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EgoShooting in Chernobyl:
Identity and Subject(s) in the S.T.A.L.K.E.R Games
As the player 'walks into' a first-person shooter, does she retain her real-life identity or is the 'I' (or 'eye') that sees not so simple after all? Even as the case for the complexity of identity-formation in videogames builds up, FPS games, nevertheless, are singled out as representing a seamless first-person identification that is unique to videogames. This paper develops on earlier research to reveal major problems in such a claim: it argues that the very conception of subjectivity has always been problematised in the FPS and that the genre itself self-consciously keeps pointing this out. The recently-released FPS, S.T.A.L.K.E.R: Shadow of Chernobyl (called SOC, hereafter) and its second-part 'prequel' are important cases in point.
In SOC, the player enters the game after being dumped for dead and picked up by a passing body snatcher who sells him as a 'live' corpse to the local trader. He wakes up as an amnesiac and devoid of any identity save for a message on his PDA that says, 'kill the Strelok'. The gameplay, then, is the player's quest for identity. Ironically, however, one of the game endings reveals that Strelok is the player himself. Further, in the second game, the player will again find himself being asked to kill Strelok: his own 'self' in the first game. Who, then, is the 'I' in these games and who shoots whom? This paper finds a more appropriate representation of this phenomenon in the German term for FPS: 'egoshooters'. In this scenario, it is a term that can be translated both as 'I, shooter' or 'I-shooter', thus further complicating notions of player-subjectivity and identity.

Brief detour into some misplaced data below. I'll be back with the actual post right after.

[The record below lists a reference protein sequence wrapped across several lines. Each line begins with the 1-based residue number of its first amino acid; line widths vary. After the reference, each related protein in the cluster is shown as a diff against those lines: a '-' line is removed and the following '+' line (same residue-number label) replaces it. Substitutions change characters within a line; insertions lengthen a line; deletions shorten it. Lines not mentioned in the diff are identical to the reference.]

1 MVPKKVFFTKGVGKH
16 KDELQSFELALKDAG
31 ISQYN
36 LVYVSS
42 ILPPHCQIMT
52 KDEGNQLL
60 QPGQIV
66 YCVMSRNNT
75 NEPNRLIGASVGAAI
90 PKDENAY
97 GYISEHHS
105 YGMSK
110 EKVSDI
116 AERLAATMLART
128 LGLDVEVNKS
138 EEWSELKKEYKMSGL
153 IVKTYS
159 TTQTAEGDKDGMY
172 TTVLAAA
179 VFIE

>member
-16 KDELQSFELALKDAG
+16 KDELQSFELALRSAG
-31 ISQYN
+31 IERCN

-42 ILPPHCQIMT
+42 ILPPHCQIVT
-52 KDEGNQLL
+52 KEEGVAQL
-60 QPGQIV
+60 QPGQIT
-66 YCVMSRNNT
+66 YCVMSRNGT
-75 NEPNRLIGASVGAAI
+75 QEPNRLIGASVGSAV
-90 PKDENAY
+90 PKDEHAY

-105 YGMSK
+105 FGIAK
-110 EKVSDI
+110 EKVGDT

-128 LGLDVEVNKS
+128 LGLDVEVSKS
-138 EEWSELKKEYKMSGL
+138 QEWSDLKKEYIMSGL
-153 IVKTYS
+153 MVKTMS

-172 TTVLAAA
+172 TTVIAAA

To take this a step further, the very notion of 'player' is brought under scrutiny in the S.T.A.L.K.E.R games. SOC derives its tale from the Russian sci-fi novel, Roadside Picnic, and Tarkovsky's film Stalker. In both these pre-texts, the lone explorer protagonist moves through the Zone, a landscape that is 'alive' and reacts to the actions of those who travel on it. The Stalker's experience in the Zone is comparable to the player's moment-to-moment survival attempt in the face of the feedback loop created between player and Zone (game) in SOC. The formation of identity is influenced by the machine code that makes up the game program. Identity is, therefore, complicated further with the realisation that the 'I' in the FPS is after all a machinic selfhood. These complex planes of subjectivity cannot be analysed by the limited critical appartus of immersion and seamless identification as used by current game theory . In this context, the Gilles Deleuze's concept of identity as a continual actualisation of potentialities emerges as a more apposite framework for understanding the complex subjectivities of the FPS shown in the S.T.A.L.K.E.R games. The Deleuzian framework will also illustrate how instead of being exclusive or 'new', videogames develop on questions of identity already addressed by earlier narrative media.
NOTTINGHAM TRENT UNIVERSITY
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